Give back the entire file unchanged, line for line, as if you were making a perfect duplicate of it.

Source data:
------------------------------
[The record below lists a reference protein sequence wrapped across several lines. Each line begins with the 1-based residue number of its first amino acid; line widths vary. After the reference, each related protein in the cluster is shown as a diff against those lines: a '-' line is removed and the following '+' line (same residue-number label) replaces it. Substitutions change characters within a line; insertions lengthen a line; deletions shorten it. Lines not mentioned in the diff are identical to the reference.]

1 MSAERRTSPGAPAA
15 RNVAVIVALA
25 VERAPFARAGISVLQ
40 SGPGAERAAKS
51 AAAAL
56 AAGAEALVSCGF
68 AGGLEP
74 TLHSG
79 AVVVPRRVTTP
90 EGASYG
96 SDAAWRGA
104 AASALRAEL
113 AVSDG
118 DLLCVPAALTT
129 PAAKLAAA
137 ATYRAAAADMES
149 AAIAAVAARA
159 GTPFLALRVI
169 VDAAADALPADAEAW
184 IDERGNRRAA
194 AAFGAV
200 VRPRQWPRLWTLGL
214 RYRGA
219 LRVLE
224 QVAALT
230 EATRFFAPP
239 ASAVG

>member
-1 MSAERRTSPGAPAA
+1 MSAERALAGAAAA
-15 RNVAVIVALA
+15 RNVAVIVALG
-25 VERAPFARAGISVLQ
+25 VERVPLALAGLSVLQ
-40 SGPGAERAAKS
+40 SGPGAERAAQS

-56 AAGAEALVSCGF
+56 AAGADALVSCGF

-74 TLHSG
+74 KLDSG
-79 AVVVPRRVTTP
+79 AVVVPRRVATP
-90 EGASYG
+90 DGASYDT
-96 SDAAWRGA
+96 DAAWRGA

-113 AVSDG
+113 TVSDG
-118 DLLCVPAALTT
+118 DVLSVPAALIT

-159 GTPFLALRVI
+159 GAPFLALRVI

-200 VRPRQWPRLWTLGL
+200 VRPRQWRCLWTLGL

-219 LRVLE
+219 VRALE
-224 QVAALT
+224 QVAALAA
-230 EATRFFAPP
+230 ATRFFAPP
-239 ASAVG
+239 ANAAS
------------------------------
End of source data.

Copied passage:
[The record below lists a reference protein sequence wrapped across several lines. Each line begins with the 1-based residue number of its first amino acid; line widths vary. After the reference, each related protein in the cluster is shown as a diff against those lines: a '-' line is removed and the following '+' line (same residue-number label) replaces it. Substitutions change characters within a line; insertions lengthen a line; deletions shorten it. Lines not mentioned in the diff are identical to the reference.]

1 MSAERRTSPGAPAA
15 RNVAVIVALA
25 VERAPFARAGISVLQ
40 SGPGAERAAKS
51 AAAAL
56 AAGAEALVSCGF
68 AGGLEP
74 TLHSG
79 AVVVPRRVTTP
90 EGASYG
96 SDAAWRGA
104 AASALRAEL
113 AVSDG
118 DLLCVPAALTT
129 PAAKLAAA
137 ATYRAAAADMES
149 AAIAAVAARA
159 GTPFLALRVI
169 VDAAADALPADAEAW
184 IDERGNRRAA
194 AAFGAV
200 VRPRQWPRLWTLGL
214 RYRGA
219 LRVLE
224 QVAALT
230 EATRFFAPP
239 ASAVG

>member
-1 MSAERRTSPGAPAA
+1 MSAERALAGAAAA
-15 RNVAVIVALA
+15 RNVAVIVALG
-25 VERAPFARAGISVLQ
+25 VERVPLALAGLSVLQ
-40 SGPGAERAAKS
+40 SGPGAERAAQS

-56 AAGAEALVSCGF
+56 AAGADALVSCGF

-74 TLHSG
+74 KLDSG
-79 AVVVPRRVTTP
+79 AVVVPRRVATP
-90 EGASYG
+90 DGASYDT
-96 SDAAWRGA
+96 DAAWRGA

-113 AVSDG
+113 TVSDG
-118 DLLCVPAALTT
+118 DVLSVPAALIT

-159 GTPFLALRVI
+159 GAPFLALRVI

-200 VRPRQWPRLWTLGL
+200 VRPRQWRCLWTLGL

-219 LRVLE
+219 VRALE
-224 QVAALT
+224 QVAALAA
-230 EATRFFAPP
+230 ATRFFAPP
-239 ASAVG
+239 ANAAS